Statutorily listed buildings

 

The following information is taken from the English Heritage website by way of explanation:

We select listed buildings with great care. The main criteria used are:

 

1. architectural interest: all buildings which are nationally important for the interest of their architectural design, decoration and craftsmanship; also important examples of particular building types and techniques, and significant plan forms
2. historic interest: this includes buildings which illustrate important aspects of the nation's social, economic, cultural or military history


3. close historical association with nationally important buildings or events


4. group value, especially where buildings comprise an important architectural or historic unity or are a fine example of planning (such as squares, terraces and model villages).


The older and rarer a building is, the more likely it is to be listed. All buildings built before 1700 which survive in anything like their original condition are listed, as are most built between 1700 and 1840. After that date, the criteria become tighter with time, because of the increased number of buildings erected and the much larger numbers which have survived, so that post-1945 buildings have to be exceptionally important to be listed. Buildings less than 30 years old are only rarely listed, if they are of outstanding quality and under threat.

 

Why are there three grades?

Listed buildings are graded to show their relative importance:

Grade I buildings are those of exceptional interest
Grade II* are particularly important buildings of more than special interest
Grade II are of special interest, warranting every effort to preserve them

Descriptions have mostly been provided by the Conservation Unit of the City Council: for this we thank them.

 

Cottages at 89-93 Arden Road (Grade II)

 

 

Numbers 89 (Ivy Cottage) and 91 (The Cottage)

Late 18th century in appearance but probably 17th century in origin. Timber framed; brick; tile roof. Two storeys; 3 bays each. Ground floor with a square casement window, a broad tripartite casement, 2 studded doors with strap hinges, a square casement and another broad tripartite casement. All windows with segmental heads. First floor with 3 square and one broad tripartite casement windows. Brick dentil frieze. Left and right of the pair, single-storey additions, each with a single casement window and secondary door. No 91 with 4 late 18th century fireplaces and an early 19th century iron hand pump in the front garden by J.H. Powell, Lower Trinity Street Birmingham.


The full English Heritage listing is here.

 

Number 93 (Gladstone Cottage)

Late 18th or early 19th century. Painted brick; tile roof. Two storeys; 3 bays. Ground floor with an asymmetrically placed slatted door and a single segment-headed tripartite casement window either side. First floror with 2 segment-headed tripartite casements. Brick dentil frieze.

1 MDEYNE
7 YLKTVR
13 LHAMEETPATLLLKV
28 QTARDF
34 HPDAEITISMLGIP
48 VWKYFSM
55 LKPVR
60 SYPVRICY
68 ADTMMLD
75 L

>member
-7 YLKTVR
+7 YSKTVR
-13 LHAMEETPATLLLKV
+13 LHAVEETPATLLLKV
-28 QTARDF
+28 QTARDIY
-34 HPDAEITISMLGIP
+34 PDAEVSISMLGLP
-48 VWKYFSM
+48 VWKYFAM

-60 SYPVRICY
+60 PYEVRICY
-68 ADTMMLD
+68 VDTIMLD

THe full English Heritage listing is here.

 

The Baptist Church on Yardley Road (Grade II)

 

 

Baptist church. 1913, by F.B. Andrews for the Baptist Chapel Trustees. Red brick with freestone dressings. Plain tile roofs. Symmetrical Arts and Crafts style elevation.

PLAN: Broad nave, narrow aisles, transepts, short apsidal chancel and east [liturgical west] entrance. Freestyle.


EXTERIOR: East front has two large octagonal turrets sunnounted by louvred bellcotes with cusped bell-openings between thin piers which rise above to the shallow domed top; between the turrets a large deeply recessed Perpendicular window, the turrets forming the jambs; below the window a pent roof porch with a wide segmental arch; both the window arch and the porch arch are deeply moulded and have fleurons. Flanking the turrets are wings with hipped roofs and 4-light windows below the eaves. North and south sides have aisles with lean-to roofs and segmental arch windows; similar clerestorey windows above. On the ridge of the roof a fleche with bracketed eaves and small dome with finial.

INTERIOR: Exposed brick walls. Narrow 2-bay arcades with double-chamfered 2-centred arches and similar but larger crossing arches to the transepts. Clerestorey. Stone chancel arch. Wide nave with arch-braced roof on
corbels; similar chancel roof.


The full English Heritage listing is here.

 

The Baptist church hall on Alexander Road (Grade II), listed 29.3.95

 

 

Baptist church hall, used as Sunday school. Dated 1903. English bond red brick and terracotta. Plain tile roof with terracotta coped gable ends and wavy ridge tiles. Brick gable-end stacks.


PLAN : Offices and entrance in the south front range; the hall behind. Free Flemish Gothic
style.


EXTERIOR: 2 storey south front of 3 bays; the centre bay breaks forwards and gabled with small wavy pediment at apex and name on terracotta scrolls below held by angels; central doorway with panelled double doors, segmentally curved canopy / cornice on consoles with putti below and deeply recessed overlight above and flanking side-lights with teracotta tracery; panelled entablature above; large B-light terracotta traceried Perpendicular window above with moulded segmental arch. Bays to left and right have 3-light traceried terracotta windows with cusped heads, the ground floor with transoms, the first floor with panelled aprons, centre panel with shield; modillion eaves cornice and splayed corners rising to squat polygonal turrets with panelled sides, fleurons at the comers and heavy moulded cornice and copper-clad ogee cupola with tall finial.

INTERIOR: Hall has arch-braced roof on corbels.


NOTE: The front of the building is an imposing free use of a flemish Gothic style with fine terracotta dressings.


The full English Heritage listing is here.